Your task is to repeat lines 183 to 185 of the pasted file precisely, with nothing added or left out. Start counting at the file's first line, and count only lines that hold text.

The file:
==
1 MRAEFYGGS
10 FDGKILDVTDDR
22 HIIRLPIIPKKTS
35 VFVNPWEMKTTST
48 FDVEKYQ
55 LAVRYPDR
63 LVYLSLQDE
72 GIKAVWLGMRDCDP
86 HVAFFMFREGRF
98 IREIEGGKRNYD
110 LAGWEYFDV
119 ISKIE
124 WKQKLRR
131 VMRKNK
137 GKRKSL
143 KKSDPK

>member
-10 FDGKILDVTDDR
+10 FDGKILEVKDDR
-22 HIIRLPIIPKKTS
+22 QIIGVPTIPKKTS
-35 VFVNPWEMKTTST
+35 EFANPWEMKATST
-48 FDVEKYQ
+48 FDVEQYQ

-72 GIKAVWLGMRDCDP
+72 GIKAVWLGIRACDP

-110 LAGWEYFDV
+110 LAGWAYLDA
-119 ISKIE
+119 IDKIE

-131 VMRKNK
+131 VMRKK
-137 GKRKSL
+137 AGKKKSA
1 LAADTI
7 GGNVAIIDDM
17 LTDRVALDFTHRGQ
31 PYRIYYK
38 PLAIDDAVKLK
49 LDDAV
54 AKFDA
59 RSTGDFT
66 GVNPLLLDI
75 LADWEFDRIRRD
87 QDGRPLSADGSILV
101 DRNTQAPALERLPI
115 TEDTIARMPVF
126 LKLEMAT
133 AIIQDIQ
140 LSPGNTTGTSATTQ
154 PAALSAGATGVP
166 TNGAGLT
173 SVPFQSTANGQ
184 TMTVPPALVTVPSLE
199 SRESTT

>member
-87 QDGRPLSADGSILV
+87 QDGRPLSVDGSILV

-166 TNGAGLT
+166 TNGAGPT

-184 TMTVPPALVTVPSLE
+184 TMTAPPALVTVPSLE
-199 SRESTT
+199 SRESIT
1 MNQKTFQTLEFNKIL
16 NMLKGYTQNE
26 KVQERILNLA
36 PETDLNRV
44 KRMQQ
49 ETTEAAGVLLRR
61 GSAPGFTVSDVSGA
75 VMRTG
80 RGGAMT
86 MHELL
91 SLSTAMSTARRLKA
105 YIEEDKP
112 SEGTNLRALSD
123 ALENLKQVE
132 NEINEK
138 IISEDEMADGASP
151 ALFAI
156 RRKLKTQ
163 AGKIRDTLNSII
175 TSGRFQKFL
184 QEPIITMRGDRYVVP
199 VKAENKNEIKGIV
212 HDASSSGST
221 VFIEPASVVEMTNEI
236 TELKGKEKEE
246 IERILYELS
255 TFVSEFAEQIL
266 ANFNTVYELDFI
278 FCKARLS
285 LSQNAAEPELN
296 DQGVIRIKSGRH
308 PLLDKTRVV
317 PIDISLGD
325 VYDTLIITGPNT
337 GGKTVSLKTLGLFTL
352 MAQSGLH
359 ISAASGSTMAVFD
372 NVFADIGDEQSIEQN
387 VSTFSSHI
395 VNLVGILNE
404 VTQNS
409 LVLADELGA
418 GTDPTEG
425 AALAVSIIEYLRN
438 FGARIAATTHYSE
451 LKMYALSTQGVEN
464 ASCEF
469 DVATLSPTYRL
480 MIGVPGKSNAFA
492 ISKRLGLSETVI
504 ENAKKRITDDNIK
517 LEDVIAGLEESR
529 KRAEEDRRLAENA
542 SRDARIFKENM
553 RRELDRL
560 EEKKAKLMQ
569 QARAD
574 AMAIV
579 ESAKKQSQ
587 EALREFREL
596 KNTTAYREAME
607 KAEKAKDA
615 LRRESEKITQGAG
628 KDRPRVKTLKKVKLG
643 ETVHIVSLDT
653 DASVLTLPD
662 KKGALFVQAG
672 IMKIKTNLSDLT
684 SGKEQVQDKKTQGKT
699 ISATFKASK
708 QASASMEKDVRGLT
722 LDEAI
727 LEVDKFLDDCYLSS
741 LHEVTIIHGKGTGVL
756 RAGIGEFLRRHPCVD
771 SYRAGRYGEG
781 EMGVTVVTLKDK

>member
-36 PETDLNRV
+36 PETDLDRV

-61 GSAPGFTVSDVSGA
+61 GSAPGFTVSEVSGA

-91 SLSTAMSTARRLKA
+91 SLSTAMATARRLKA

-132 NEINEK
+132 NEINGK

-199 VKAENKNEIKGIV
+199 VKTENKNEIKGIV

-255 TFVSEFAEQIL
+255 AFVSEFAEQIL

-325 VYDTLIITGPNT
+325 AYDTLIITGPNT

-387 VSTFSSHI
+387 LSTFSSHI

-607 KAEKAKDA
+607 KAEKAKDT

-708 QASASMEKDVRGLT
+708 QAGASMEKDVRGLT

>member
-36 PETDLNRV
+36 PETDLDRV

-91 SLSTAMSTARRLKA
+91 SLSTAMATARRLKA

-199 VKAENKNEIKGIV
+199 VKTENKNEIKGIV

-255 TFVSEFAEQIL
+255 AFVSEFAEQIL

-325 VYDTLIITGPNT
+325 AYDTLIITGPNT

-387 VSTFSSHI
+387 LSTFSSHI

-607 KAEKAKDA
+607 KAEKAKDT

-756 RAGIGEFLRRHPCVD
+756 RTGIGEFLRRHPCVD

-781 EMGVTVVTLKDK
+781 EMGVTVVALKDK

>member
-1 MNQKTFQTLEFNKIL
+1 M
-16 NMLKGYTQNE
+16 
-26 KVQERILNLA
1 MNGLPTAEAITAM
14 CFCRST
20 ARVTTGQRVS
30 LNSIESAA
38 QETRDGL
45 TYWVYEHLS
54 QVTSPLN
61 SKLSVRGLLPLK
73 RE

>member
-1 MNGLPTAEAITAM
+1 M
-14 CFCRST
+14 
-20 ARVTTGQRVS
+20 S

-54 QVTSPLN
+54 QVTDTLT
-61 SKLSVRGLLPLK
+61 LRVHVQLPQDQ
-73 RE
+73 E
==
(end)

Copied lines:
>member
-1 MNQKTFQTLEFNKIL
+1 M